The school, which occupies eight rai, opposes the change.
© Copyright The Post Publishing Public Co., Ltd.
The Nation, Bangkok, 21 August 2008
Teacher steps down after caning row but respected by students
Directors of Yothinburana School and the Bangkok Educational Region 1 office have insisted that students were punished because they skipped classes - not because they attended a protest at Parliament House last Friday.
Mungkorn Kulvanich, deputy secretary general of the Basic Education Commission, said directors told him teachers had punished students because they skipped classes.
The punishment was part of an arrangement between the teacher and students - that anyone absent would be caned, Mungkorn explained.
Earlier, teacher Suwattana Permpoon was reported to have disciplined one of eight Mathayom 2 (Grade 8) students with up to 18 strokes of the cane on Monday, for skipping classes to attend a protest against the school being forced to move.
"Five of the eight students were caned but three others were not caned as they gave reliable explanations to the teacher," Mungkorn said.
Hundreds of Yothinburana students went to Parliament on Friday to protest after the school was told to relocate to make way for the new parliament.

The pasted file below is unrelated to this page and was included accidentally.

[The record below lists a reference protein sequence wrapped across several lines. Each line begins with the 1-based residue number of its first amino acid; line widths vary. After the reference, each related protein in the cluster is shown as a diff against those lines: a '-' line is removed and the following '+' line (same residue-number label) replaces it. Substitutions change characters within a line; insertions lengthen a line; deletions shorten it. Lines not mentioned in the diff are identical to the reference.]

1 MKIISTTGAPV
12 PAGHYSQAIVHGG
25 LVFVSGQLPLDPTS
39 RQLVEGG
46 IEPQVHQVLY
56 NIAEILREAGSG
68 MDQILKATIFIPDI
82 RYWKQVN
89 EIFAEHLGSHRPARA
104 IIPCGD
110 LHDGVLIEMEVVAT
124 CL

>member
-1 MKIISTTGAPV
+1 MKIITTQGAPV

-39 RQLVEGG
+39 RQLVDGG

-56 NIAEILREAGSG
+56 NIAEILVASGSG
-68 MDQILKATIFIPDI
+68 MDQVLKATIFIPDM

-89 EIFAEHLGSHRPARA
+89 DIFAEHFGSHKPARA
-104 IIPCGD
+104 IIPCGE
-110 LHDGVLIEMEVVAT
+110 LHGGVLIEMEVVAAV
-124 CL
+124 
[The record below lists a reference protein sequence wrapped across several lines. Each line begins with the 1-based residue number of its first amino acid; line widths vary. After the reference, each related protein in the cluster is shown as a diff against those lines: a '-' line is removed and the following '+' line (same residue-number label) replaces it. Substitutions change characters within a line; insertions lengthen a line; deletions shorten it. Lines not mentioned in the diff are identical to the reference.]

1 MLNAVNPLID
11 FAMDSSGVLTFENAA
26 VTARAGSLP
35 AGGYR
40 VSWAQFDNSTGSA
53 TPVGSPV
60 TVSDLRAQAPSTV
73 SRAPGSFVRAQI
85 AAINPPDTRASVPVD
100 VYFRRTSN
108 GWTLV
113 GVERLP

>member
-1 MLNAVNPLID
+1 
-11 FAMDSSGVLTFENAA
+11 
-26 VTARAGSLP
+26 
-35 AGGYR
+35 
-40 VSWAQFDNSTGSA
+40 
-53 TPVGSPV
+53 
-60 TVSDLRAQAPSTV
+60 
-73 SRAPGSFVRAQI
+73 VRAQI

The mother of one student claimed her daughter was caned 18 times by Suwattana on Monday even though she had not participated in the protest.
She said she took her daughter home on Friday and had already told a teacher that.
The mother was reported to have filed a complaint at Taopoon police station, accusing the teacher of overly harsh treatment of her girl.
But police said yesterday no one had filed any complaints against the teacher.
A Mathayom 2 student at the school, who asked not to be named, said Suwattana was in charge of Mathayom 2 students, responsible for checking which students were absent each day. If any were found to be absent she would cane them as many times as the number of periods they had missed. So the absent students had to be caned 18 times.
"Last Friday most higher secondary students went to the Parliament House to join the protest and the school also held a science project exhibition so there were a lot of lower secondary students who skipped classes," she said.
"The teacher misunderstood that the student who went back home with her mother skipped classes. She didn't know the girl's mother took her home and the student did not explain anything. When the teacher asked how many times she wanted her to be caned. She told the teacher to cane her 18 times consecutively though the teacher asked her many times if she really wanted her to do that."
Suwattana reportedly decided to quit as head of Mathayom 2 students after the incident.
The student said Suwattana was strict but most students respected her because she only punished those who did wrong things. She always helped students when they had problems so many were not happy that she had decided not to oversee Mathayom 2 students anymore.
© 2006 Nation Multimedia Group